Merlin’s weekly podcast with Dan Benjamin. We talk about creativity, independence, and making things you love.
Merlin Mann | Jun 6 2006
Paul Stamatiou lays out some of the ways his Mac helps him be more productive.
Paul's hit parade includes:
Merlin Mann | Jun 5 2006
Related to "Thanks. No." and email filtering, I wonder how hard it would be for Mail.app, etc. to have a rule by which messages with more than n recipients in the "To:" line could be flagged for (depending on your preferences and courage) filtering, auto-archiving, or deletion. Maybe via AppleScript?
I've heard from several friends who filter all non-work email for which they aren't the exclusive "To:" recipient, but it would be handy to have some flexibility in what your own magic number is -- plus of course what you'd then do with emails that exceed your limit would be up to you.
But in an edge case, for example, if I get an email that went to [>=90 TO: recipients] and [<=25%] of the recipients were in my Address Book, the message would be flagged as "possible friend spam." (And, yes, I was once on a "Hey, this is funny" list that went to 96 people multiple times each day. Good times.)
So, any thoughts? Bonus points if it's a rule that's easy for non-geeks to recreate in GUI apps like Mail.app, Entourage, and Outlook, etc. Comments open for brainstorming.
Merlin Mann | May 17 2006
I think Deane's insights on procrastination and programming might actually be even more true of writer's block and for many of the same reasons. But perhaps unlike coding, the gestation period of a writing project almost always benefits from a series of very small starts.
While there are dozens of tricks for psyching yourself out of a perceived writing slump, you eventually learn that blocks are sometimes there for a theoretically plausible reason -- because you really haven't figured out what you're trying to say yet, but suffer crippling anxiety and dread about even committing the "shitty first draft." So, as with the programming example, your brain beats itself up for being such a laggard and you may stay locked in creativity-sapping inaction. But the truth is you're probably working on it already. The only way to find out is to start someplace. Anyplace.
As Neil Fiore wisely points out in his excellent book, The Now Habit, we usually have more than enough information to just start most any job. Don't begin by fussing about perfection or the "right" place to start, just start. You can get help midwifing the process through tools like outlines, mind maps, or talking to a duck.
But, if you've truly procrastinated even getting to the point where proper gestation and idea seeding can begin, you're understandably in a bit of trouble. Because now you have to go straight to producing the artifact (the code or the article or whatever) while your brain still craves that extra bit of time to turn it all over. Like they say, a pregnancy takes nine months, regardless of how many women you've put on the job. Don't slip on a deadline that makes you try to make an infant in one night.read more »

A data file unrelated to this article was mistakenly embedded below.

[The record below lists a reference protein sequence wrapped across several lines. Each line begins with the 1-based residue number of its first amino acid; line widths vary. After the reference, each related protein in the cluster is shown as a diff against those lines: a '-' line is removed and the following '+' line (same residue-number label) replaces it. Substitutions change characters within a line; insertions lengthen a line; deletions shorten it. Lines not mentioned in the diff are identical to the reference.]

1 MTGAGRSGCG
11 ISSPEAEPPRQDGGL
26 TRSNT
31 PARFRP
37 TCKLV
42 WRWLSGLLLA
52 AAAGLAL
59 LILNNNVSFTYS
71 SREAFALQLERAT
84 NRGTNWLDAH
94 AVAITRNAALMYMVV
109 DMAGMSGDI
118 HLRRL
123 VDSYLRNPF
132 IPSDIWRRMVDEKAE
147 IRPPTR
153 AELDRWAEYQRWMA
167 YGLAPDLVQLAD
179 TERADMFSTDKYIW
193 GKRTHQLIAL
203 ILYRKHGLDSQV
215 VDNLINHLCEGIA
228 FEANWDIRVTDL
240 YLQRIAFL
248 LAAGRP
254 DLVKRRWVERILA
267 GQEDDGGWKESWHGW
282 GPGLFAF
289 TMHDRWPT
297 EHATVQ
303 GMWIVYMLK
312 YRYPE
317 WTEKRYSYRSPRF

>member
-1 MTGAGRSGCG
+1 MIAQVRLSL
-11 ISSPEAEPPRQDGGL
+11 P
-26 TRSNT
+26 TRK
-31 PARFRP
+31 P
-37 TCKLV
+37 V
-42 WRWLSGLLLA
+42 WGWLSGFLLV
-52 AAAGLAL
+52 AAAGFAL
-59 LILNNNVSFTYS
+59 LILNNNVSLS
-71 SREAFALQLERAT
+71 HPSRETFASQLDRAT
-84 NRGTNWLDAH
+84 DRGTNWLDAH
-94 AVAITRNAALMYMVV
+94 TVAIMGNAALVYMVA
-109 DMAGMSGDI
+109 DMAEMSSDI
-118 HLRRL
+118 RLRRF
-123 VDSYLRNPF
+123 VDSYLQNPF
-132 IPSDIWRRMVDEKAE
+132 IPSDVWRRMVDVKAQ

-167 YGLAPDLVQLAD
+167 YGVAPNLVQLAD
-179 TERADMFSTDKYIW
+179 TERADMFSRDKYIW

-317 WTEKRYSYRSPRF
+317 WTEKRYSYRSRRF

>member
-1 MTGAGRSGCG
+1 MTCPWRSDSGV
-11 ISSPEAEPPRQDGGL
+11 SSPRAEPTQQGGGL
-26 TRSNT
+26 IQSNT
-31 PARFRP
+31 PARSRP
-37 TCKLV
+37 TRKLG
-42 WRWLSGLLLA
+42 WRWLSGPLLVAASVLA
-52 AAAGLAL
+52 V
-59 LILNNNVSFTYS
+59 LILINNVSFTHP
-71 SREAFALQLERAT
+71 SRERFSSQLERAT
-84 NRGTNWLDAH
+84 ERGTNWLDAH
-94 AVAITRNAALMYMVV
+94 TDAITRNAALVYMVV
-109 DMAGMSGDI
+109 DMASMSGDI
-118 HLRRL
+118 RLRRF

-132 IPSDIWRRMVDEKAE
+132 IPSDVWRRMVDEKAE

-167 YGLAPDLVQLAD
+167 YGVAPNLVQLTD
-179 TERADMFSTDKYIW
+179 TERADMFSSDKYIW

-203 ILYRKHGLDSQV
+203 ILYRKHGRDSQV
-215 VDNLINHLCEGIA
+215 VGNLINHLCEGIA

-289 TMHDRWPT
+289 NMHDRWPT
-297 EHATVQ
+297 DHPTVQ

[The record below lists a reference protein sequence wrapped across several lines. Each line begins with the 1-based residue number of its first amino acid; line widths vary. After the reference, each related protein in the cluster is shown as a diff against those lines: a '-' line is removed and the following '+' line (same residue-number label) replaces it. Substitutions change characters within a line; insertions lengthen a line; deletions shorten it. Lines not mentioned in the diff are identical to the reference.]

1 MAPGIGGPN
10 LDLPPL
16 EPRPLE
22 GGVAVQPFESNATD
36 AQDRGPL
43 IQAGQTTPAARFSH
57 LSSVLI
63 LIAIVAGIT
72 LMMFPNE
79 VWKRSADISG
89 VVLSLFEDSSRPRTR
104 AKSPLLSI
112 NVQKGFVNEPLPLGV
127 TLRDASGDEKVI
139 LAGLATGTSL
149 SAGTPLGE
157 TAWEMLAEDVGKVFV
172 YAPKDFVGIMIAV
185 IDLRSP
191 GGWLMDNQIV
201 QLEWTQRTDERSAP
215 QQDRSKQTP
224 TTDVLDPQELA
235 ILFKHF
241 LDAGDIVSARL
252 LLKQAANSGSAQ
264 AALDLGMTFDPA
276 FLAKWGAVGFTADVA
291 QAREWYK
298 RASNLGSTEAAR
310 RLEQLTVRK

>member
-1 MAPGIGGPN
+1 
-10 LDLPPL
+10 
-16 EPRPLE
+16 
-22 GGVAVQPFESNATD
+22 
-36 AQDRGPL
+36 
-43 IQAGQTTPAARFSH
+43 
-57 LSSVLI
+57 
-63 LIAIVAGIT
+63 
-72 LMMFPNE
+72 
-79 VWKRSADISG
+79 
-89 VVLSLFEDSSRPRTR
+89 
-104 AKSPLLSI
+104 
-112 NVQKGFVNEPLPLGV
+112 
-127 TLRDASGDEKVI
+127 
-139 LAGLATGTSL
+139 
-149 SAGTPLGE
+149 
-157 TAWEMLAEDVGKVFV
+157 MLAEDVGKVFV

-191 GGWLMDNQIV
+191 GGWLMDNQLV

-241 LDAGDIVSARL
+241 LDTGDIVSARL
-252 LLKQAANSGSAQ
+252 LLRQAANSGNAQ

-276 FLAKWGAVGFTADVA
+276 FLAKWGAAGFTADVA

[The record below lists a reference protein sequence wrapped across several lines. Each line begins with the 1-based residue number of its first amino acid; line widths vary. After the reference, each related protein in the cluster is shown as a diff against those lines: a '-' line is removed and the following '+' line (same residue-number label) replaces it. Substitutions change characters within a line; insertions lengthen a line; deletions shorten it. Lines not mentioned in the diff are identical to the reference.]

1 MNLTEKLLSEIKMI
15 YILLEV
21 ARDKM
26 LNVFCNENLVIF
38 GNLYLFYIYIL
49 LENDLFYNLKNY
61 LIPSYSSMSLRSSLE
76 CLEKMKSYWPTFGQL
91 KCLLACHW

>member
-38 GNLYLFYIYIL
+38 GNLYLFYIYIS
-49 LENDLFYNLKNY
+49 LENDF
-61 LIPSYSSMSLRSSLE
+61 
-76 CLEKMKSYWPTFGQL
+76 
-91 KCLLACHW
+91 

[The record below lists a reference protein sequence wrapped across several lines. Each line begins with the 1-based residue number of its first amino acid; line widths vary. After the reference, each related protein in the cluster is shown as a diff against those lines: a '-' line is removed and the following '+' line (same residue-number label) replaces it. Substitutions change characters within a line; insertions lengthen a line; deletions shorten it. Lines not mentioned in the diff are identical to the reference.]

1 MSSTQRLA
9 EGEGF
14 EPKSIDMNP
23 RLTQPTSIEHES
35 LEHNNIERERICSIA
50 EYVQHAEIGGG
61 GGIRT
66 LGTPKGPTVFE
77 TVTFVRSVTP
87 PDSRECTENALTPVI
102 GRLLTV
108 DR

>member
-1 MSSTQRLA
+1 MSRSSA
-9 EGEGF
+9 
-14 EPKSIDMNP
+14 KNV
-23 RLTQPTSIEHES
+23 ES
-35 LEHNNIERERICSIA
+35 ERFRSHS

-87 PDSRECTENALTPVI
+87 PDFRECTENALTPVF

Merlin Mann | May 5 2006
Merlin Mann | May 3 2006
Merlin Mann | May 1 2006
Merlin Mann | Apr 21 2006
Like most 43F articles on economical carriage and stowage, the Jimi post attracted a lot of interest. Makes me think it's time for an open thread: What's your favorite minimalist wallet? Jimi? Slimmy? Moneyclip? Coin purse? Goin' commando? Spill in comments (and feel free to link to canonical product pages or price compar-i-nators like Froogle).read more »
Merlin Mann | Apr 17 2006
As an update to my previous post about wishing full-screen mode were more ubiquitous, I wanted to share a combination of apps and tips that's been working well for me (thanks in part to the great comments over in that thread).
Tools you'll need
Ta-da. A serviceable full screen mode for minimizing distraction and the myriad attractive nuisances in your world. Maybe not as fancy as the built-in functionality in MacJournal, DevonThink, or Ulysses, but close enough for government work -- and usable across the range of apps in your life.
Merlin Mann | Apr 11 2006
Ubiquitous index cards; you'll look completely insane, but feel really relaxed. Just as God intended. (3:10)read more »
Merlin Mann | Apr 10 2006
Ever wonder what all those electronic poking sticks might be doing to your attention span?
Psychiatrist Edward Hallowell has identified a late-onset cousin of ADD that he calls "Attention Deficit Trait," a "condition induced by modern life" and the endless "chatter" generated by our beepy devices and interrupt-driven lifestyles.
I don't know enough to evaluate the rigor of this theory in the eyes of a researcher or physician, but this CNET interview with Hallowell is filled with enough right-on quotes to have me nodding along all day.
(read through, after the cut, for our first Mindfulness Exercise)read more »
|EXPLORE 43Folders||THE GOOD STUFF|